I was trying to log into a Zoom meeting a few days ago.  My i-Pad had run out of charge, a thing I should admittedly have checked the day before.  It was so dead, I couldn’t even charge it enough for the meeting.  My phone, nearly dead by the end of what became a phone conference, wouldn’t charge without making that ‘bing’ noise repeatedly (which everyone could hear), no matter how much lint I dug out of the charging port.   It all reminded me of how we’re becoming more and more dependent on meeting and working remotely.  But there are challenges even greater than my own technical incompetence.  (Which is daunting to say the least.)

Chief among those challenges?  Internet connectivity.  What’s that you say?  Why not just use my blazing fast connection the way everyone on the commercials does?  Not so fast there sparky.

The fact that my Zoom meeting turned into a phone meeting was really a win.   My rural WiFi is awful. It makes me long for the golden days of dial-up; hot spot and satellite dish aside.

My children, at least the three who are still in college, can’t do school from home for this very reason. Functional Internet connections for the Leap kids, and untold others across the country, are precious, costly, and limited to urban areas.

The weird thing about all this is that because of COVID-19, we’re constantly reminded to stay home, work from home, study from home and relax from home using our wonderful 5G Internet.  And yet, so many people do not, and will not, have Internet speeds that are up to the task.

The following link shows what appears to be a lot of 5G, but underneath all of those bright circles on the map are lots of  ‘no 5G.’


This is all problematic.  And it continues to illustrate the urban/rural divide.  Vast areas of America have Internet connections that are simply unmanageable.  They are insufficient for online games.  (Downloading game at our house literally takes days. The same process with good Internet takes minutes.)  But games aren’t the big problem, no matter what dedicated gamers may believe.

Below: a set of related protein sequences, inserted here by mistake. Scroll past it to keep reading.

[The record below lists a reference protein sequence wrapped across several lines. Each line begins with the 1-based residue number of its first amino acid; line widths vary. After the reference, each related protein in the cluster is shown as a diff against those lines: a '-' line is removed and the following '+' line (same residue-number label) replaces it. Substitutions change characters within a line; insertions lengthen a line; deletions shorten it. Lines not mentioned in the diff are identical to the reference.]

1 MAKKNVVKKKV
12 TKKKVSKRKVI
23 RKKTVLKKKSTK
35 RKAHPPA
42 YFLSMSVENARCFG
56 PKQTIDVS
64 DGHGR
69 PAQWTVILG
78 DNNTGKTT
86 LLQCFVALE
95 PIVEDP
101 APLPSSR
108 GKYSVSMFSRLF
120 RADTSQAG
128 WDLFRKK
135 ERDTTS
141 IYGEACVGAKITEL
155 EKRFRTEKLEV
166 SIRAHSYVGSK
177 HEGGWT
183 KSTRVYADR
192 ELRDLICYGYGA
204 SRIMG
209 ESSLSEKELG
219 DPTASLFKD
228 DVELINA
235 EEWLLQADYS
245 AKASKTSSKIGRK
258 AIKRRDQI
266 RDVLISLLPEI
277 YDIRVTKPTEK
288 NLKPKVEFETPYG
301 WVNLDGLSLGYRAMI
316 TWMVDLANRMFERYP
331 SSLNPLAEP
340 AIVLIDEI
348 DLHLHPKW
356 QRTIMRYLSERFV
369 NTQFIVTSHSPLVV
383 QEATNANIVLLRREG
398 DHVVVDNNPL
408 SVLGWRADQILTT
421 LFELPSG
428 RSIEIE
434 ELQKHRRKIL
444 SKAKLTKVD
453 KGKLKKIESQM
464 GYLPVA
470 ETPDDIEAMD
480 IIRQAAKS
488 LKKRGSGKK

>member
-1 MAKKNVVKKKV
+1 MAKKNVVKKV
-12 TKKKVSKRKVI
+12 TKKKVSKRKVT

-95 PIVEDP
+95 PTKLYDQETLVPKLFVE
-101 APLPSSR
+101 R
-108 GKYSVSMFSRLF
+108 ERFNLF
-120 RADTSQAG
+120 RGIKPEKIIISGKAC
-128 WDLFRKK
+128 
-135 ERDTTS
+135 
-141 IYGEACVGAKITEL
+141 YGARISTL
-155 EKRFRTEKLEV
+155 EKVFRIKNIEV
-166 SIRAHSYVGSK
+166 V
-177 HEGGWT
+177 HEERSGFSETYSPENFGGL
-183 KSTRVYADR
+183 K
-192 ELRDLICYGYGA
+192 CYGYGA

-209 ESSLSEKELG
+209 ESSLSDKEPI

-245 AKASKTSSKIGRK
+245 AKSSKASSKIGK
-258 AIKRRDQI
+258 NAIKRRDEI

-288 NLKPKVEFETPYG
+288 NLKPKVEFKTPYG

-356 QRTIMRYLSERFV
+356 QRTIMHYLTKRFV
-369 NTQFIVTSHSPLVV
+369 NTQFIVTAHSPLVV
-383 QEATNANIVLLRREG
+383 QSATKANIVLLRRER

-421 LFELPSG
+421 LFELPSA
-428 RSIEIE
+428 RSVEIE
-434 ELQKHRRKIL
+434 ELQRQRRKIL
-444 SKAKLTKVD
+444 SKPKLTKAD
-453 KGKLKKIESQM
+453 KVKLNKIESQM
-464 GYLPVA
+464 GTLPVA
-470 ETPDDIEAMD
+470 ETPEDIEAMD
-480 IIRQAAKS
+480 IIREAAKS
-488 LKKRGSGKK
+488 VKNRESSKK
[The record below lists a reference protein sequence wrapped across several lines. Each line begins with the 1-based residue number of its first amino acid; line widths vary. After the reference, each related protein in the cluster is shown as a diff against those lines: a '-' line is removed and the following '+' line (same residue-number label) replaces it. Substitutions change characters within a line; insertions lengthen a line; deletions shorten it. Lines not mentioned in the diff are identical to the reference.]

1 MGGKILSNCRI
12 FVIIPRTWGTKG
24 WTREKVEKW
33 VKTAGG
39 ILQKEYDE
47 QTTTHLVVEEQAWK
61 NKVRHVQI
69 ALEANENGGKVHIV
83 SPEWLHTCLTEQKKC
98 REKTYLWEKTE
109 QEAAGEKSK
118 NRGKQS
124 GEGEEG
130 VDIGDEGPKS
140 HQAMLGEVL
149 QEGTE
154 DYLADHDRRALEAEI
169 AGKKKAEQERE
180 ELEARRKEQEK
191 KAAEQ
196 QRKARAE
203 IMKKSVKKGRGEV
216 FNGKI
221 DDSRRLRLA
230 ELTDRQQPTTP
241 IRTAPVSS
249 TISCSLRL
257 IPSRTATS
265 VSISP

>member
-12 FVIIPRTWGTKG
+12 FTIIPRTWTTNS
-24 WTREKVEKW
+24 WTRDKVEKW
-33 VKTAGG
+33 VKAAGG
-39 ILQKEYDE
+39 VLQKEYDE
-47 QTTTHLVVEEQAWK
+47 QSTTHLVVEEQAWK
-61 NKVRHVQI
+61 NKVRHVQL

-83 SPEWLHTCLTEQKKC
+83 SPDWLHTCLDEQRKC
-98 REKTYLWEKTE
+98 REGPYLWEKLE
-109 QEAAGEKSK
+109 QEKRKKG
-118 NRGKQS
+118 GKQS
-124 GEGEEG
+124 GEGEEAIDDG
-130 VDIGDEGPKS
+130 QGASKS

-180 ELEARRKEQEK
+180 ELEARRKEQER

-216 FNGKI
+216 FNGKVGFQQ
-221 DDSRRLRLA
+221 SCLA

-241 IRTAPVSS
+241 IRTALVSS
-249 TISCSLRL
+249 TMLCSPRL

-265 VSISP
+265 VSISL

The problem is, well, everything else.  Since offices and businesses have limited hours, many transactions have to occur online.  From continuing education for a workplace to virtual visits to physicians, from grade school to college classes, the fundamental belief by policy-makers in America is that it’s all as simple as jumping on that device and joining the rest of the wired world.  do some school work!  Make a video!  Stream some Netflix!  Quarantine is wonderful as long as we have the online world!

The reality is rough.  Zoom meetings can be nearly impossible to follow due to lagging audio and video. Virtual medical visits may not load.  College classes are not only difficult but tests taken online can disconnect, losing a student’s progress mid-exam.  Weather often interrupts cellular connections.  Cable is wonderful but in many places rare, and as I understand it cable companies aren’t interested in spending more money on cable in an increasingly wireless market.

It has been said that the world will be permanently changed by COVID-19. And that’s probably true on any number of levels. But if ever-increasing safety is indeed the goal, and if the “powers that be” desire social distancing in business, education and entertainment via the Web, then those same powers will have to address the disparity in Internet coverage.

No more kicking the can down the road.  Too much of America has two cans, with a piece of string in between, by comparison to the Internet speeds available to some, but not all citizens.  Like it or not, we depend on the Internet.  Maybe for too many things, and certainly to the detriment of our mental health; but the “ship has sailed.”

Those who happily surf at blinding speeds and don’t understand why everyone else isn’t doing the same need to recognize the limitations placed on the rest of the world.  All of those lovely commercials where everyone does everything all the time on their devices are a distant dream for lots of citizens.

I’m not asking for Internet as a right, and I’m not asking for anything free. But without question, America has to rise to the occasion (the occasion being a pandemic) and set up the infrastructure for the entire country to have proper connections, whether you’re in the Upper East Side or in Rattlesnake Skull Arizona.

The current disparity is going to hurt lots of people, and nobody more than children expected to learn online but who simply can’t make it work with the connections they have now.

Because at this rate, by the time we have 5G, everybody else will have 10G.  And flying cars.

I don’t need a flying car. But I’d sure like to be able to load a web-page without having time to get up, get a new drink, do some pushups and load the dish-washer.






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